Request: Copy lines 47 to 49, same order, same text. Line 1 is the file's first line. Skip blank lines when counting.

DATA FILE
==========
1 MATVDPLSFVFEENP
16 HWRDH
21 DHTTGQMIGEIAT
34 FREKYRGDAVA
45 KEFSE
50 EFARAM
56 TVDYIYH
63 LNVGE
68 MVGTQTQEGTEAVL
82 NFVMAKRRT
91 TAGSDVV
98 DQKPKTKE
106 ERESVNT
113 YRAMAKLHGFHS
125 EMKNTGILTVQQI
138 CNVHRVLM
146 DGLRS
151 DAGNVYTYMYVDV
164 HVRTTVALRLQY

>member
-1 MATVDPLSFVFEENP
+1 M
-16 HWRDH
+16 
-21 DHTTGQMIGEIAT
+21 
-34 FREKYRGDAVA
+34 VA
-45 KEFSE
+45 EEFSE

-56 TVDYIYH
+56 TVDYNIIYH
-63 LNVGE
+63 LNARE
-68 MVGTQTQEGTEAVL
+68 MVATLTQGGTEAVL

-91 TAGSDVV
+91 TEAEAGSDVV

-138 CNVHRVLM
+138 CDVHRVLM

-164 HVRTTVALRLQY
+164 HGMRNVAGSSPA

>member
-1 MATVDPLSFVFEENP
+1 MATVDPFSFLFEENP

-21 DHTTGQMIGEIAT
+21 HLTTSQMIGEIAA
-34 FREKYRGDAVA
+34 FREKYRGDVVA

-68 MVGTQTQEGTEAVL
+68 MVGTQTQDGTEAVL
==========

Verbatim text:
+21 HLTTSQMIGEIAA
-34 FREKYRGDAVA
+34 FREKYRGDVVA